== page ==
Why have I been talking so much about events of two centuries ago, you ask? Well, because a construction crew unearths Barnabas Collins, who then returns home to Collinwood. After seeing the deplorable state of his family’s existence and the meager struggle of the once-prosperous family business to stay afloat (sorry again), Barnabas decides to remain and rebuild while adapting himself to the strange ways of the twentieth century. He might even start courting Victoria if he can ever figure out how. There will be some problems along the way, though. Leaving aside the fact that Josette’s ghost is floating around the mansion trying to gain Victoria’s help, and that his family and their staff have a hundred secrets which could scuttle his efforts, the Collins fishing business has stiff competition from its larger rival Angel Bay Seafood. But I’m sure it means nothing that Angel Bay is run by a woman named Angie who bears an incredible resemblance to Eva Green…
The most obvious difference between the big-screen Dark Shadows and its small-screen namesake is money. The television show was made on the cheap and rarely could afford more than one take of anything. As a result, its successes were more a result of good presences than good acting, and it had to make up for sometimes-shabby trappings with a lot of atmosphere and a gripping story. Since Tim Burton is able to command more money for one film than Dan Curtis got to run the whole five years of the show, though, we get a film that has it all. There are real names in the cast, but they are all capable actors with great presences who know how to exaggerate a line delivery for effect without tipping into camp. So we get both good presences and good acting. We also have atmosphere and story fused into a setting that deserves and enriches them. Though the plentiful CGI is pretty obvious, especially at the beginning, the physical sets of Collinwood are lavish in the extreme. They really set the tone for the action that unfolds there.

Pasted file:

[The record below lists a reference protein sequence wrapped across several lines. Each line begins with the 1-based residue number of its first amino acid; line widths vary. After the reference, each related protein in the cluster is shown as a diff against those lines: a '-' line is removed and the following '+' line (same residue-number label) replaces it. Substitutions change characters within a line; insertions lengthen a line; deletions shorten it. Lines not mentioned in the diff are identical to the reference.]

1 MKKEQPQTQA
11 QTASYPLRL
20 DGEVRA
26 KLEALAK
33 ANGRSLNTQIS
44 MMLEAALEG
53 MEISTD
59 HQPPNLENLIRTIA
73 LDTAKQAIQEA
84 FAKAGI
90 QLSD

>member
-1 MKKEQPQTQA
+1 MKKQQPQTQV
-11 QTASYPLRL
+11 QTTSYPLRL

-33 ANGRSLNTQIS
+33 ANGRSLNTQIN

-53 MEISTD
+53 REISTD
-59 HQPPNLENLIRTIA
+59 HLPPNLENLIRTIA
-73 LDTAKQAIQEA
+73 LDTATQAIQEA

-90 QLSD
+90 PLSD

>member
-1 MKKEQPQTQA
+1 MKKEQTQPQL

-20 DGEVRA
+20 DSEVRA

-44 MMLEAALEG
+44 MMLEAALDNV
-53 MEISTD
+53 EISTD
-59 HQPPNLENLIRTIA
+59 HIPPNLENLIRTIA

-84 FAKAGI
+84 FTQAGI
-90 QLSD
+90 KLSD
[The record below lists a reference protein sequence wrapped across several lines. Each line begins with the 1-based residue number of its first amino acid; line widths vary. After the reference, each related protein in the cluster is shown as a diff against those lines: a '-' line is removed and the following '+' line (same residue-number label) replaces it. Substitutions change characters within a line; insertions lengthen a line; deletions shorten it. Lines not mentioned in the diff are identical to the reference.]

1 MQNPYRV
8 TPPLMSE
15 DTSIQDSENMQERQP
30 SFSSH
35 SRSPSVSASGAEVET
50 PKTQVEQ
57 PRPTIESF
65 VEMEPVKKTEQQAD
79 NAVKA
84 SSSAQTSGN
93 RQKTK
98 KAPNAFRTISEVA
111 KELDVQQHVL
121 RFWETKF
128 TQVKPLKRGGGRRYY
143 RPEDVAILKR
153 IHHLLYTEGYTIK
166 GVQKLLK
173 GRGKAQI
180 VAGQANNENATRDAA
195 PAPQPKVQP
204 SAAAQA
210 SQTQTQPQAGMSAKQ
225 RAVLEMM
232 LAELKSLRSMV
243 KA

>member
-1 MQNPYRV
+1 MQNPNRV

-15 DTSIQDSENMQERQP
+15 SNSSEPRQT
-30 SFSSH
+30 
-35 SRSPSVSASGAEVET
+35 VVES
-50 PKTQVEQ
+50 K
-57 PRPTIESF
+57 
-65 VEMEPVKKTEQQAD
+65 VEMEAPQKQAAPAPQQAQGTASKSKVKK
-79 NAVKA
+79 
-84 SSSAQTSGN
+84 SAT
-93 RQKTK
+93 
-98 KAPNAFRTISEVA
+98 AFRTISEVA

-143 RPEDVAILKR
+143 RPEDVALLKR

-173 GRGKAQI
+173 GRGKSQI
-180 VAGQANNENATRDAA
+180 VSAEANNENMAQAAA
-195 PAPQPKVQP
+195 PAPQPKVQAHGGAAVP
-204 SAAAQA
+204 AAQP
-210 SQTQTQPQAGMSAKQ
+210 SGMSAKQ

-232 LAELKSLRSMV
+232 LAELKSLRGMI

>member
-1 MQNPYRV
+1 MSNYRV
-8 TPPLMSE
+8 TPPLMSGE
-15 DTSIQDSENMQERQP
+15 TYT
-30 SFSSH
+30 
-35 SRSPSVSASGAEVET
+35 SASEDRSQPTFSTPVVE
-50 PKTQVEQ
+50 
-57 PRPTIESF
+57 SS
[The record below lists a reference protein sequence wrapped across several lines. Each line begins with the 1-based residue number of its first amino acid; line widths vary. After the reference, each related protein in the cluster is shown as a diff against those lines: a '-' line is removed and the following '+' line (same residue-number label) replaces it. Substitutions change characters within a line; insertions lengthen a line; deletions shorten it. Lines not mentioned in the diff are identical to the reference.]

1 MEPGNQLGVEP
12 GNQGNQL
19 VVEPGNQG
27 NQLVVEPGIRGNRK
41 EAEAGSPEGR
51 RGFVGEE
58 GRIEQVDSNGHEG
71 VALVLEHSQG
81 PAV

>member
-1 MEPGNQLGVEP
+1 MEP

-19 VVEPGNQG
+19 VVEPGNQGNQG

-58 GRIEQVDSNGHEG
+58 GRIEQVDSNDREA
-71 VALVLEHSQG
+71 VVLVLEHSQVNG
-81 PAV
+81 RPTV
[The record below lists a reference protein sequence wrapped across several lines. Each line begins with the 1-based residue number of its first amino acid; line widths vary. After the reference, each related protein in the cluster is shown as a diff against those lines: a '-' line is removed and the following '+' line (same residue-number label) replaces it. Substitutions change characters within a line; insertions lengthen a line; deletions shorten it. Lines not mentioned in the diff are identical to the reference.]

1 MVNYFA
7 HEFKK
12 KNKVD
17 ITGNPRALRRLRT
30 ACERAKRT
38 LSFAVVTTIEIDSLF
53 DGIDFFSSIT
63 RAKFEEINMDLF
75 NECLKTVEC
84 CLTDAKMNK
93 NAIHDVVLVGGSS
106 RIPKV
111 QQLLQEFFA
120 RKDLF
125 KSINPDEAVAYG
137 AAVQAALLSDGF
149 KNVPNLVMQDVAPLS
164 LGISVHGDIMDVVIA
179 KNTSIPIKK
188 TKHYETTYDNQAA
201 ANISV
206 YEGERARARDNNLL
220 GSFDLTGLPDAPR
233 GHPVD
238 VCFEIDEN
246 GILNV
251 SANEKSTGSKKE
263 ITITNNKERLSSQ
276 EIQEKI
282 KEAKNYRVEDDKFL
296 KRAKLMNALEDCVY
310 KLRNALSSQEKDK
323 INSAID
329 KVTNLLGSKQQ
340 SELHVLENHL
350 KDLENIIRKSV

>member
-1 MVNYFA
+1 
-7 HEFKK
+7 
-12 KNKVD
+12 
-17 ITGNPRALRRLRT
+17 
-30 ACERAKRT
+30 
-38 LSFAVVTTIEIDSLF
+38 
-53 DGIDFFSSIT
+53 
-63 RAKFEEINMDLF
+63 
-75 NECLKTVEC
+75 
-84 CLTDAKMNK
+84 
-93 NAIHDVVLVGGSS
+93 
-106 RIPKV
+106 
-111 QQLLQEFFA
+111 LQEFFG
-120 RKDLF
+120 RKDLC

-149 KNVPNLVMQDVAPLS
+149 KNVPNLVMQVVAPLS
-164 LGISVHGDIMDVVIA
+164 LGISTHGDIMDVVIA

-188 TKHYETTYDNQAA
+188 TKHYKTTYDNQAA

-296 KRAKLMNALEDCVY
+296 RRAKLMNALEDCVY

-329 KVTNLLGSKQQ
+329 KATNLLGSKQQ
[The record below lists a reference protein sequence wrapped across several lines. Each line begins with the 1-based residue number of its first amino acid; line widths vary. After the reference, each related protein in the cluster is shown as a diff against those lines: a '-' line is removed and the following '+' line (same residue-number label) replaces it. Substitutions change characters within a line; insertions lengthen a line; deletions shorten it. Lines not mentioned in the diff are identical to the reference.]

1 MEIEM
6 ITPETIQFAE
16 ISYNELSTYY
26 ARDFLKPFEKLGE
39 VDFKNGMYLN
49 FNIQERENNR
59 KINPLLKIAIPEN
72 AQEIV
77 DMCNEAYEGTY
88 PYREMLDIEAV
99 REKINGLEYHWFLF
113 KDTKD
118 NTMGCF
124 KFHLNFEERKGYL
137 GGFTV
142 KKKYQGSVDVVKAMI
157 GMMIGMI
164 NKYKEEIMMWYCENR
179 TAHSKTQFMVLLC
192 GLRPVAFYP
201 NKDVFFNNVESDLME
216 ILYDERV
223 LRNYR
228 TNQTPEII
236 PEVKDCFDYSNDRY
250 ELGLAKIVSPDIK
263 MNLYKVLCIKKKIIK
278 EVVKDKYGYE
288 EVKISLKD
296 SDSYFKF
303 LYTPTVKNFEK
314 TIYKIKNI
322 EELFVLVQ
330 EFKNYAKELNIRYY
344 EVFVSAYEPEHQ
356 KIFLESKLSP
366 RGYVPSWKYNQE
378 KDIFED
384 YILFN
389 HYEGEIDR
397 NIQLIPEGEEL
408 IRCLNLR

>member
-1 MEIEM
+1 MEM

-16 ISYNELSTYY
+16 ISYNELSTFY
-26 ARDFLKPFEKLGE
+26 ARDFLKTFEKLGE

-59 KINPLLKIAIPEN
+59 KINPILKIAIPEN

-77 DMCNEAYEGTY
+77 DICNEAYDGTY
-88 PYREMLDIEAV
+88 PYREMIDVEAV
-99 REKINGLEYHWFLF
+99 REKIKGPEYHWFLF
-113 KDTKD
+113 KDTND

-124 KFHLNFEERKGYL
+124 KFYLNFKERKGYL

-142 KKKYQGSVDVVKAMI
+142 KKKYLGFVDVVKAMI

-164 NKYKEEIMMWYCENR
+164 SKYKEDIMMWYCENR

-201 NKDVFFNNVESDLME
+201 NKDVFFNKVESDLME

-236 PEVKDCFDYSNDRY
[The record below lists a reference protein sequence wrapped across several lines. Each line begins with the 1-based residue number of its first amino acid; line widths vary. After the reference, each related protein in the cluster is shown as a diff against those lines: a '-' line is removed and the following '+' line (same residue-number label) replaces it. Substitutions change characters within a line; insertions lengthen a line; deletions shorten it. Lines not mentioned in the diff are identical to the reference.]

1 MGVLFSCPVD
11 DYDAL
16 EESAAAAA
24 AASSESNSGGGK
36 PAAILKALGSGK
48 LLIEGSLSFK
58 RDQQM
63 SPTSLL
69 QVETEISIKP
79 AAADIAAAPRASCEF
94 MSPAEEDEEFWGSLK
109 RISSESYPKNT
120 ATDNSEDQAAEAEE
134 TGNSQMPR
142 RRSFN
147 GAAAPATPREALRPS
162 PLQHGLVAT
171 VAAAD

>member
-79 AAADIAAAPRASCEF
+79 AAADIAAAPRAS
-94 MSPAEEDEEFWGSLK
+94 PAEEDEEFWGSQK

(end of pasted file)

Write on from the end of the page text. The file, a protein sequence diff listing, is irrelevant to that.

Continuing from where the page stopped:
Johnny Depp, of course, drives that action. Though he may look like the cross-franchise vampiric love child I described earlier, Depp’s performance is very much his own (though there is a wonderful Nosferatu reference buried within the “restoring the mansion” montage). He doesn’t play Barnabas Collins as a foppish dandy, but rather as a scrupulously courteous and well-mannered eighteenth-century gentleman who is deeply concerned with his family and his legacy…and who just happens to have been vampirized and dragged forward two centuries in time. The fish-out-of-water jokes this occasions mostly work, believe it or not – there are only a few groaners like the “Reveal yourself, tiny songstress!” moments in the trailer. The reason they work so well is that they are not usually made at the expense of Barnabas, or anyone else. They’re simply there, as an expression of deep differences between the two temporal attitudes. Had Depp mugged for the camera, even this would quickly grow tiresome – but it soon becomes apparent that Depp actually believes in Barnabas as a character, loves him, and wants to do right by an interpretation of him. This is certainly not Jonathan Frid’s Barnabas. But then, with the opulent settings and the extravagant budget, this isn’t exactly Dan Curtis’s Dark Shadows either.